For a series to come full circle with such smoothness and skill has certainly been a joint effort between cast and crew, but the factors that have remained constantly captivating throughout are Highmore’s and Farmiga’s performances as the unforgettable mother and son duo. Farmiga has been a standout for years; her character’s flawed nature has always been at the core of the conflict. This season she changed gears, knocking it out of the park playing Mother. Her character has been imbued with a nice dose of dark humor and shameless, disturbing wittiness, making her delightful to watch. However, in this final hour we see the ideal Norma, the one who had long been gone but Norman still believed existed. Her affectionate and heartwarming performance as she embraces her son once again in a dreamy shot towards the end is a fitting way to end her heartbreaking arc.
Highmore has gone form embodying a sweet, shy, and awkward teenager to playing a completely deranged and unpredictable psychopath. More shocking are the ways in which he still is able to convey certain characteristics of Norman’s former self, showing the character’s never-ending inner struggle; his ever-changing facial expressions and tone of voice remain a phenomenon to behold. A tragic figure, for whom you end up feeling pity more than hate, Norman Bates will remain one of television’s most complex characters.
I refer to Norman simply as a character rather than a villain because true evil was not lurking in his troubled, dark soul. For a long time, fans of Hitchcock’s Psycho kept wondering which way the series was going to go: would Highmore’s Norman be a flat-out antagonist like Anthony Perkins’ or would there be more to the character that the creators wanted to explore? After recreating the iconic shower scene in episode six this season, they had clearly chosen the latter path, but I was unsure of whether it was going to work. I mean is not Norman Bates supposed to be a villain? No, at least this Norman is not. He is merely a boy whose mind was left completely fragmented by the years of psychological abuse he suffered at the hands of his father as a child. What lurked in his soul were the demons of those harrowing times, accompanied by his mother’s unrelenting and unhealthy yet caring overprotection. Each loved and depended on the other way too much to survive, to the extent that they could not imagine a world without the other.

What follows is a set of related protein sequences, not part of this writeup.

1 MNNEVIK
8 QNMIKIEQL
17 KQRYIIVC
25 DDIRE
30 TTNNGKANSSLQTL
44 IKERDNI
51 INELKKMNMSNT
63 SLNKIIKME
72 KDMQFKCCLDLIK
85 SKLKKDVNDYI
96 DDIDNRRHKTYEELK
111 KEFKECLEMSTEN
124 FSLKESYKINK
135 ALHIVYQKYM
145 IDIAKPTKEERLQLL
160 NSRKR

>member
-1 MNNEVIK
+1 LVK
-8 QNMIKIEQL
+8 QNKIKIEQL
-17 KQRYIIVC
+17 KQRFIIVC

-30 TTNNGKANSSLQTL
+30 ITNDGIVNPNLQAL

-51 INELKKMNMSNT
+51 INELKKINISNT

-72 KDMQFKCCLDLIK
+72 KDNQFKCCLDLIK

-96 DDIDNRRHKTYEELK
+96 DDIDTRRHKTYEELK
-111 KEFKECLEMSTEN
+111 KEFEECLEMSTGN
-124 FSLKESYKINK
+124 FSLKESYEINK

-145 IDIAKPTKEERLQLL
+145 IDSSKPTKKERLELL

As the curtain begins to fall, the audience cannot help but feel that they have watched a transcendent final hour of television where all the characters have met their logical end. It is sad, bittersweet, and happy, but above all, perfect in every sense of the word.